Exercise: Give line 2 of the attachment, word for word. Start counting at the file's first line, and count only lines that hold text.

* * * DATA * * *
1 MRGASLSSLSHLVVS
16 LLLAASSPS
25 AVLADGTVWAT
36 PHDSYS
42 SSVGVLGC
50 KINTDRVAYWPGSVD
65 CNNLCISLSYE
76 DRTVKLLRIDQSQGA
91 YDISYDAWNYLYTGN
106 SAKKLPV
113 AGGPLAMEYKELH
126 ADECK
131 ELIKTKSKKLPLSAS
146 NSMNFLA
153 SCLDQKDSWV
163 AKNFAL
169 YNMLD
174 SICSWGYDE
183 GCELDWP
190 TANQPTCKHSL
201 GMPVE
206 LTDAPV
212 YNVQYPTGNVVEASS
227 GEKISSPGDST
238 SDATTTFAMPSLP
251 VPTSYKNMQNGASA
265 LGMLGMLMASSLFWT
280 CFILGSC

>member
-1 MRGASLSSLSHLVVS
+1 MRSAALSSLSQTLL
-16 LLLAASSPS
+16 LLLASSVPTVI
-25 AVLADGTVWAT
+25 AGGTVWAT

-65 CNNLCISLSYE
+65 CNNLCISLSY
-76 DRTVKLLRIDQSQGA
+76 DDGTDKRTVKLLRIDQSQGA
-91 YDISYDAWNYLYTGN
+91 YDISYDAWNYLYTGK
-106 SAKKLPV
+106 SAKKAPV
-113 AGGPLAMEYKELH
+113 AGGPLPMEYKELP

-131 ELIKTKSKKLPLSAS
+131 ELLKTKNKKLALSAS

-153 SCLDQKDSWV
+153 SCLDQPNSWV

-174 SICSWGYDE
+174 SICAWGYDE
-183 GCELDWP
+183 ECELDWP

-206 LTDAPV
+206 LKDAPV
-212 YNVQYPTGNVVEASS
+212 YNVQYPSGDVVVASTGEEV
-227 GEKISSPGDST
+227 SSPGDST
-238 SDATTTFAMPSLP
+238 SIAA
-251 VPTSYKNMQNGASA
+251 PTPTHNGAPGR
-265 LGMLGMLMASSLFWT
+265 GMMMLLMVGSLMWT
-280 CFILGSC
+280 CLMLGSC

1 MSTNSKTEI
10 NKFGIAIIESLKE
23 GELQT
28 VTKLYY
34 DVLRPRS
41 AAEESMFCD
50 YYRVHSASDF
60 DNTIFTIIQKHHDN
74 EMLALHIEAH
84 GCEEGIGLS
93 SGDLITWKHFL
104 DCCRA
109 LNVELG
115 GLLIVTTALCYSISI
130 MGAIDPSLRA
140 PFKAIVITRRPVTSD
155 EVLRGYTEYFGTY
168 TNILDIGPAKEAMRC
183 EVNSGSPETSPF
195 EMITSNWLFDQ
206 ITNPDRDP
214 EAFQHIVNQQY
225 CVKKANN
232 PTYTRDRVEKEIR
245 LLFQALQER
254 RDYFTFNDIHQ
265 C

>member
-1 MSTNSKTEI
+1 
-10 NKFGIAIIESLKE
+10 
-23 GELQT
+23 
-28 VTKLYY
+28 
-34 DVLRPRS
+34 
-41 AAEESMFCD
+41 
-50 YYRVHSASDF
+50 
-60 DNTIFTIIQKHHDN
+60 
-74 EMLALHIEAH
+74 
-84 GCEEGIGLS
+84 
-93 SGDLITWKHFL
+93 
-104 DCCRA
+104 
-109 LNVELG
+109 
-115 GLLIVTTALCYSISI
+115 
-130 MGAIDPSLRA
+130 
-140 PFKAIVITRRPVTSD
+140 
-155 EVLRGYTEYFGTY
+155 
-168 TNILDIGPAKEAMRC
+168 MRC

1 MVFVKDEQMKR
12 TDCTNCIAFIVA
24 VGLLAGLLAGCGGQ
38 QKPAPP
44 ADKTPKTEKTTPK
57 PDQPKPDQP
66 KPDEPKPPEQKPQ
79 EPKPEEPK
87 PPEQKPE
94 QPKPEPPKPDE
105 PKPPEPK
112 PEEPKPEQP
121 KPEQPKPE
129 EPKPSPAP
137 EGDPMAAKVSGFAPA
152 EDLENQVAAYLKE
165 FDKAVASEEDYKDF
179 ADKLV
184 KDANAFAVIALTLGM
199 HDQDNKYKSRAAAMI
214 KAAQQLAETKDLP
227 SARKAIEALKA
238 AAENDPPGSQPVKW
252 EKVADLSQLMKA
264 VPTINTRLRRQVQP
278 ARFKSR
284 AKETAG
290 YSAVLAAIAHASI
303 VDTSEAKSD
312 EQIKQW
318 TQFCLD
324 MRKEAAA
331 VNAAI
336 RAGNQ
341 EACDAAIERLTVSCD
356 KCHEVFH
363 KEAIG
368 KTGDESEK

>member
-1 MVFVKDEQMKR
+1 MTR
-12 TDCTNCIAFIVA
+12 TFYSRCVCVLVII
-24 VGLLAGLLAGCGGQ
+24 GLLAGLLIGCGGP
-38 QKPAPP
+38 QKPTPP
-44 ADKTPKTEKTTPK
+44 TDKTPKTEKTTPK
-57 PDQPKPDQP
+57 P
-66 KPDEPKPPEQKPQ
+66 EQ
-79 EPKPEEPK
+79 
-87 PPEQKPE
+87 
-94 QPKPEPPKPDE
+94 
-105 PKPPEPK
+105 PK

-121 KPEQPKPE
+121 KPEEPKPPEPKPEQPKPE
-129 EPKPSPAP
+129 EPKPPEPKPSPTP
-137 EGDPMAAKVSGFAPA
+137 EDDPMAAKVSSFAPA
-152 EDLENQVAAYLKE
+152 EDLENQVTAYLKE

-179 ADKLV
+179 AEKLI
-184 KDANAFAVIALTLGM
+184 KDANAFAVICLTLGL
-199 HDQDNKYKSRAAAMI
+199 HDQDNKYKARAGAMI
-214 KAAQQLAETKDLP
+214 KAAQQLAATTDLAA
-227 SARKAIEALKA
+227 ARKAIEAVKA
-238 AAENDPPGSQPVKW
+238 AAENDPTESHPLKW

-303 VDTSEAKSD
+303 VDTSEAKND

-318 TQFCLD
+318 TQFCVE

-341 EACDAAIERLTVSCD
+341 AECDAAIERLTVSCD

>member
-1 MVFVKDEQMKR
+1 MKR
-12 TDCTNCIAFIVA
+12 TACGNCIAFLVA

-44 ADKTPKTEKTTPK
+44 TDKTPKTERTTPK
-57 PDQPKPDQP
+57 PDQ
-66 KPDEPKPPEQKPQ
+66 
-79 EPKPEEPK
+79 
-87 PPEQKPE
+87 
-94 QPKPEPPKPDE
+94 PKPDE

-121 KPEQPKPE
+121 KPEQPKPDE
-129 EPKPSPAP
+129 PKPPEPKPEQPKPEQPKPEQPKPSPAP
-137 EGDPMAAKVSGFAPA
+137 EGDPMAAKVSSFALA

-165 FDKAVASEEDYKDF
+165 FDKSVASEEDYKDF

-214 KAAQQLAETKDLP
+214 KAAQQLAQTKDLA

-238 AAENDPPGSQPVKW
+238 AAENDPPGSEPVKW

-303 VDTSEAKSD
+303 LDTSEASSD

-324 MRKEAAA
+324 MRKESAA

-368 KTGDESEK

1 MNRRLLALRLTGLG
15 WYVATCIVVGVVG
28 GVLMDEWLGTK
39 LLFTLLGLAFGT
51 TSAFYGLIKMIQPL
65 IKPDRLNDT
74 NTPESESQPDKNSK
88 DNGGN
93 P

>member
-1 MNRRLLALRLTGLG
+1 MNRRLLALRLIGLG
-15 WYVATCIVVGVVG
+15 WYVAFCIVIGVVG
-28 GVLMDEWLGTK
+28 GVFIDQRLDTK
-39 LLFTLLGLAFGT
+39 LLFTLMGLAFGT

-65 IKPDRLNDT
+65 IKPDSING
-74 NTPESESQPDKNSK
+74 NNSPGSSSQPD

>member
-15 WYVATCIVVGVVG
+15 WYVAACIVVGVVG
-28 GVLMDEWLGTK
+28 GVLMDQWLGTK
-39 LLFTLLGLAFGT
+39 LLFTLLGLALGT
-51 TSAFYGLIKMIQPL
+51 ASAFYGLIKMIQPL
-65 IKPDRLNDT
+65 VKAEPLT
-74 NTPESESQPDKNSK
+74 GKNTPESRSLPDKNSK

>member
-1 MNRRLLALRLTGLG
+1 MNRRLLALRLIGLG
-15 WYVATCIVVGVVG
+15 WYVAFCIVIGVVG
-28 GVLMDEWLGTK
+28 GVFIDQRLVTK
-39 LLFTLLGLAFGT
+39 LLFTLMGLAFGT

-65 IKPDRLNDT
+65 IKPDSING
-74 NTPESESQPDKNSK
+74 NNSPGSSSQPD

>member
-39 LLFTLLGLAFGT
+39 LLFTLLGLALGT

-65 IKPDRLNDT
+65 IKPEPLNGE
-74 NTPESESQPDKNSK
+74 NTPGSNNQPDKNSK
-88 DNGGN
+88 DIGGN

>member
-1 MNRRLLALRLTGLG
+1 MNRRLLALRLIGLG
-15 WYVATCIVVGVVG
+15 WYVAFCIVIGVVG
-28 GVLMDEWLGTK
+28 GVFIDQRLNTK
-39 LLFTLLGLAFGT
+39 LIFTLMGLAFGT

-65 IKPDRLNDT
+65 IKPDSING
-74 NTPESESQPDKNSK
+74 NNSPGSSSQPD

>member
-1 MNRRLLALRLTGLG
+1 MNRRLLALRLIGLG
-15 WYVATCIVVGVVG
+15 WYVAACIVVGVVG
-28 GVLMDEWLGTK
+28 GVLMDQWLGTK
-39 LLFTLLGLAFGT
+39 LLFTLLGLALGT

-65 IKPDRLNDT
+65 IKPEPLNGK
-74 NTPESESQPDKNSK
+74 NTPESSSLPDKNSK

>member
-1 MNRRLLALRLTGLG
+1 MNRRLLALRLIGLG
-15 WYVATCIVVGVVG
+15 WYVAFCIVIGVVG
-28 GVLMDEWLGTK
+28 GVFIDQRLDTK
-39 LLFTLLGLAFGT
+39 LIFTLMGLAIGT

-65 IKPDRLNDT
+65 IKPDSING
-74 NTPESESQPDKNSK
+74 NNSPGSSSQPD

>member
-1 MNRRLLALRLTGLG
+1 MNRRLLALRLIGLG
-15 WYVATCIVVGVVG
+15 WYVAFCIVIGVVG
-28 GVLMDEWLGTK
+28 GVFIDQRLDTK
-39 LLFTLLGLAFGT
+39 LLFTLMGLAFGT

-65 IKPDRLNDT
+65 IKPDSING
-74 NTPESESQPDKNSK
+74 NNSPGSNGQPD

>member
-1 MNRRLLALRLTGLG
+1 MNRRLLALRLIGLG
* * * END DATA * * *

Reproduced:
16 LLLAASSPS